Guidance

National recovery guidance, generic issues: social media

Responders are using social media as a method of widening their access to communities.

Documents

Case study - 2011 London Riots #riotcleanup

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Social media workshop - Sources of infomation and guidance

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Detail

Background and Context

There has been an exponential growth in the use of digital and social media over recent years. It is now common place not just in people’s private/social lives but also very much in a work context. Many organisations have embraced the power of social media.

Responders are using social media as a method of widening their access to communities and engaging with people through their preferred method of communication.

Social media can play an important role in the Recovery Phase of an emergency. Communities can feel isolated and abandoned once the Response Phase is over and the spotlight of traditional media is removed. Social media can offer a way of maintaining that bond and help support engagement, even if the community itself is disrupted or geographically spread. It can help to monitor the needs of the community; increase feelings of connectedness among the community and improve relationships between responder organisations and the community; and increase coordination between community groups.

Policy and Guidance

The Civil Contingencies Act (CCA) places a duty of Category 1 responders to communicate with the public through all stages of an emergency. Social media should not be used in isolation but integrated into emergency communication strategies.

Chapter 7 of Emergency Preparedness (the statutory guidance which supports the CCA) contains a wide range of guidance on communicating with the public and the use of social media.

Many organisations and Government Departments have produced guidance on the use of social media.

The Civil Contingencies Secretariat commissioned the Defence and Science Technology Laboratory (DSTL) to conduct some research into the use of social media and develop some top tips for responders based on their research into the use and application across the globe to understand where and when its yields the greatest benefit.

Remember

  • people need information - information drives decisions and actions. In order to make a good decision, individuals will automatically search for as much data as possible;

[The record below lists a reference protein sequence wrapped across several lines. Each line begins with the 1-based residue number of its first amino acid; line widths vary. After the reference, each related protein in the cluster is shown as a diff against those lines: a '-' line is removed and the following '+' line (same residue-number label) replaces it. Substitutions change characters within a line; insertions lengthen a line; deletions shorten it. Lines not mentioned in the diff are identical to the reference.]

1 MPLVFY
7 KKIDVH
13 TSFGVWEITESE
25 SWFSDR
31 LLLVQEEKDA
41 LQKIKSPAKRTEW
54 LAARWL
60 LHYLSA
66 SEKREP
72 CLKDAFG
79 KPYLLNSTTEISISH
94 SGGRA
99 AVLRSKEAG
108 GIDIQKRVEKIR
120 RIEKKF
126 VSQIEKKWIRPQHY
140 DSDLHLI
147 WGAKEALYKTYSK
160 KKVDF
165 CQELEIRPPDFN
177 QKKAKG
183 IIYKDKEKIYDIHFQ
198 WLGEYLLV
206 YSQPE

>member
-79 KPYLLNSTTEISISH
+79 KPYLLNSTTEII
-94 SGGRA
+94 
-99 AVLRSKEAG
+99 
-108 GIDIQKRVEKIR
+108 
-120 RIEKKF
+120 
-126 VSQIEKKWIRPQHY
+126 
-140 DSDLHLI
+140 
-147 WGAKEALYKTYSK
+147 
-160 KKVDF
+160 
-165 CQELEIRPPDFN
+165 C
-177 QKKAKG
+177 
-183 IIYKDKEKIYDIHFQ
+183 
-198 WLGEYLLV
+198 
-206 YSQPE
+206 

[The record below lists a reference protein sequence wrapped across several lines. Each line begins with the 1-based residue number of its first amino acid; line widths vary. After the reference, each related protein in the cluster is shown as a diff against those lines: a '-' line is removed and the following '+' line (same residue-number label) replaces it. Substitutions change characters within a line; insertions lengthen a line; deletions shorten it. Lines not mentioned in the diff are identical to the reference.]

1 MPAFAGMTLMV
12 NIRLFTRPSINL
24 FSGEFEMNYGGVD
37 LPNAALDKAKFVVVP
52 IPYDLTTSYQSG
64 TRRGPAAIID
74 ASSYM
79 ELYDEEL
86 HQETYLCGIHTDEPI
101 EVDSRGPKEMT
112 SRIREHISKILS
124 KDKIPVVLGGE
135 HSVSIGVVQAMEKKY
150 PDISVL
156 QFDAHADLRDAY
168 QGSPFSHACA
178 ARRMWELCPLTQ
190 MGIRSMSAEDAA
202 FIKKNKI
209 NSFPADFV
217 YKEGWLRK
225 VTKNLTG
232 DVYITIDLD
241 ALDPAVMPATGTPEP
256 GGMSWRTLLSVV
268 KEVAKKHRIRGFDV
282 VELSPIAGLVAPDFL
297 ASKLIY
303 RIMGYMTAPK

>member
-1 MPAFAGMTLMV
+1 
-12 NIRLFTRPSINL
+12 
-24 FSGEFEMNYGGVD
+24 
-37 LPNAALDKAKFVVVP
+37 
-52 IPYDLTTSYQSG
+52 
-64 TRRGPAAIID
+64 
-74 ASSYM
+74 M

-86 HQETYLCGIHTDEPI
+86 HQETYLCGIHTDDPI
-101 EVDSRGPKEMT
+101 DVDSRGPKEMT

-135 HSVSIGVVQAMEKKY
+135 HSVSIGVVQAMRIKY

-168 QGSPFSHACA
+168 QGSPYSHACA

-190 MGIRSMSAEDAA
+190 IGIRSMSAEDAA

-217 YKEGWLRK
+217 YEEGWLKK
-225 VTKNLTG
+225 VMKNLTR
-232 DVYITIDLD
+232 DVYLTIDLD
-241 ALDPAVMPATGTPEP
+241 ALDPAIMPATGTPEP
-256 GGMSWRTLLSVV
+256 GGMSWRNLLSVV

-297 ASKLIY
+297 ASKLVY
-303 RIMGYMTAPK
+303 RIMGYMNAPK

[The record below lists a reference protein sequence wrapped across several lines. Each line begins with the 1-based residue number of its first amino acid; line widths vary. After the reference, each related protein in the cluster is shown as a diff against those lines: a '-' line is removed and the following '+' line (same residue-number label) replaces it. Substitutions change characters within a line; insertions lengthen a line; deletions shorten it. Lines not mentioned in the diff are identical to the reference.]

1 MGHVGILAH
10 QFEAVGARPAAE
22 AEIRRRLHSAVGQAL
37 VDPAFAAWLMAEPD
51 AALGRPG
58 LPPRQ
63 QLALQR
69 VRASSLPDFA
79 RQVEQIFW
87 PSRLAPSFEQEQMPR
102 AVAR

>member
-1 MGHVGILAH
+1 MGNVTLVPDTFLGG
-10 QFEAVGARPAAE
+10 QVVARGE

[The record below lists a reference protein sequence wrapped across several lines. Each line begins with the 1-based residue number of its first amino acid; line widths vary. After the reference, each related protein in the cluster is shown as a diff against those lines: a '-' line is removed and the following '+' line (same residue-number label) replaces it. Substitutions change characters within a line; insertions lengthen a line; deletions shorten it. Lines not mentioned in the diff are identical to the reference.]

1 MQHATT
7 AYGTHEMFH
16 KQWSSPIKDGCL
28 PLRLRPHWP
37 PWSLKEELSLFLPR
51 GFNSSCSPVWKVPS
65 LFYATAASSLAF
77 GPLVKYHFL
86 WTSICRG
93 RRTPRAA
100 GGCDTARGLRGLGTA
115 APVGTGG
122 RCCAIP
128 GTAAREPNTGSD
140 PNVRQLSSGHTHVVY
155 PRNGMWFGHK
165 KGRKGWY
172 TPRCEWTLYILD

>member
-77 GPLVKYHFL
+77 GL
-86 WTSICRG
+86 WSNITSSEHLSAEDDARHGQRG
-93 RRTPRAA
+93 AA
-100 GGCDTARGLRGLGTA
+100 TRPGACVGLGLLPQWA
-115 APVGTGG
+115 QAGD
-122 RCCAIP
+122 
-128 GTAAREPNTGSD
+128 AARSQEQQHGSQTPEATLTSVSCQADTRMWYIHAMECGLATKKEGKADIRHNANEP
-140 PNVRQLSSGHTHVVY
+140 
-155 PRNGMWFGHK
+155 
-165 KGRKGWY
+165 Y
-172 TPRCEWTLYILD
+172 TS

• people will seek to confirm information with people they trust. People will seek to verify information provided through official sources with family and friends;
  • give a role to regular people - people need to communicate with each other. Talking to each other/passing on info and confirming info and necessary actions.

Golden Rules

  • Please remember it is not the only tool in the tool box! Complement not conflict with other methods.
  • It does what it says on the tin! It is social and it is a personal medium.
  • Make sure you take time to develop trust with your audience and be honest or true. It has to be accepted as a source of information - work hard to develop your profile and entice people to follow you.
  • Don’t think this is a way just to push information out - if you only want to do that then social media is not the answer. Remember there is a resource implication and you need to be prepared.
  • You can not hope to capture a wide population immediately take time to establish your network (followers). People need to use it as 2nd nature and in order for this to happen it has to be regular/frequent and relevant.
  • Quite simply you have to be brief with some of the social media tools - maximum characters! 140 characters for Twitter.

Other topic sheets

Working with the media

Community Engagement

Case Study

2011 London Riots (#riotcleanup). Download the case study.